David VanDenBurgh, Senior Pastor, KetteringSDAChurch, Kettering, Ohio
This sermon is an abridged version of the original, preached on September 3, 2005, at the KetteringChurch.
Summary: God wants us to receive His blessing so that we may be channels of blessings to others. He says, “I will pile blessing upon blessing upon you, because my intention is to bless all people around you, through you.”
The story of two sponges
In one hand, I have a dried-up sponge. It is unattractive and has nothing to give. In the other, I have another kind of sponge. In fact, I had to put it on a plate because it is oozing blessings everywhere. Two kinds of sponges. One dry. One full. The dry one in need, and the full one so full that it is giving up its blessing, even without being asked. There are two kinds of Christians in the world. I am speaking in extremes purposely.
There are dry Christians. Sometimes when you meet these people, you know they are in great need because they feel needy. There are dry churches too. When you attend them, there is not much joy there. On the other hand, there are Christians who are full and rich. You cannot be around them without being blessed, for their joy in Christ is infectious. There are churches like this as well. When you walk in the door you say, “Wow, it feels good to be here!” These are two extremes, and we are all somewhere in between.
God’s plan—a man
In Genesis, God’s creation is like the sponge that is full of water; it just oozes blessings everywhere. And God says, “This is very good.” But it is not long before something goes wrong. As you read to Genesis 11, you see that God’s creation is in deep trouble, and His effort to fix it does not seem to help. For example, He wipes away evil and begins again, but it is not long before that goes bad too. By the end of Genesis 11, you say, “How is God going to fix His problem?
Then in Genesis 12, you discover that He has a plan to restore His broken world, and this plan involves a relationship with a man named Abram. “The Lord says to Abram, ‘Leave your country, your people, and go to a land I will show you.’” And He adds, “The first thing I want you to do is to walk with me.” This sounds simple, but think about what is involved here.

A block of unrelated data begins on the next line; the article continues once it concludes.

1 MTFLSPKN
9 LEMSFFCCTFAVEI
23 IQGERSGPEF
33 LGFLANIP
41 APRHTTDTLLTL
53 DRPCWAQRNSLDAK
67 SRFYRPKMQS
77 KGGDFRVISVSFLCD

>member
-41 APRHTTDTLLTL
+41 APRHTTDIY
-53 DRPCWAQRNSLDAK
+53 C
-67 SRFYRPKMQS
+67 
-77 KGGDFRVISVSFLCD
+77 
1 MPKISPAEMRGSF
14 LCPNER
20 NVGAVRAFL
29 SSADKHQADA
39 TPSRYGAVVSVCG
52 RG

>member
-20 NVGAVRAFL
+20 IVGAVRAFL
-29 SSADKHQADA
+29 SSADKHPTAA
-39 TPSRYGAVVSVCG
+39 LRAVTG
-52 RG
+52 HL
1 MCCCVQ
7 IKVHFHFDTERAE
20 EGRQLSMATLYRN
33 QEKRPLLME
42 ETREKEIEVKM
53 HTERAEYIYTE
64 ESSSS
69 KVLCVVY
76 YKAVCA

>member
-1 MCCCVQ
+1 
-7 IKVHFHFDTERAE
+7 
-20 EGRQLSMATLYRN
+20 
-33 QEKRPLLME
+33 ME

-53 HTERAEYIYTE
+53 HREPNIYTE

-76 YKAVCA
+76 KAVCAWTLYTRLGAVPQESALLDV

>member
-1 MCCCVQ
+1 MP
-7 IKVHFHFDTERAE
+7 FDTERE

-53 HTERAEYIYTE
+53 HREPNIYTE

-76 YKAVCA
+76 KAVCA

When God says, “I want you to leave everything that is familiar, He is asking a lot of Abram. Abram might have said, “You know I am willing to go with you if you just tell me where we are going.” But God says, “No. Just walk with me!” This requires a tremendous amount of faith for Abram. Then God says: “I will make you into a great nation. I will make your name great. I will bless those who bless you….” (Gn 12:2-3). In Hebrew, the word “bless” means, “to bestow favor upon.” God is saying, “I will bestow my favor upon you.” There is no indication Abram has done anything to deserve God’s favor. God says, “Leave home. Walk with me and I will bless you. It may be scary, but I will be with you.”
The last, important part
Then comes the last part of the contract. God says, “All people on earth will be blessed through you. You will not only be blessed, but you will be a blessing. In fact, the whole world will experience blessings as a result of the blessing I give to you.” And so, Abram was blessed. He acquired many flocks and herds. (Gn 12:16). When he asked his neighbors for land to bury his wife, they replied, “You are a mighty Prince among us” (Gn 23:6). Clearly, God kept His promise.
What does this have to do with us? Something very significant! In Scripture, Abraham is the father of—not only Jews—but all of God’s people. Paul argues this when he says, “Those who have faith like Abraham, are Abraham’s descendants (Rm 4). Therefore, Abraham is our spiritual father. The covenant promise passes down from Abraham through Jesus, and therefore, to those who trust Jesus. Abraham’s promise is our promise: “I will bless you, and you will be a blessing.” We may think of ourselves as God’s favored people. We can expect God to bless us, as He blessed Abraham. God wants us to receive His blessing so that we may be channels of blessings to others. Why this is so important?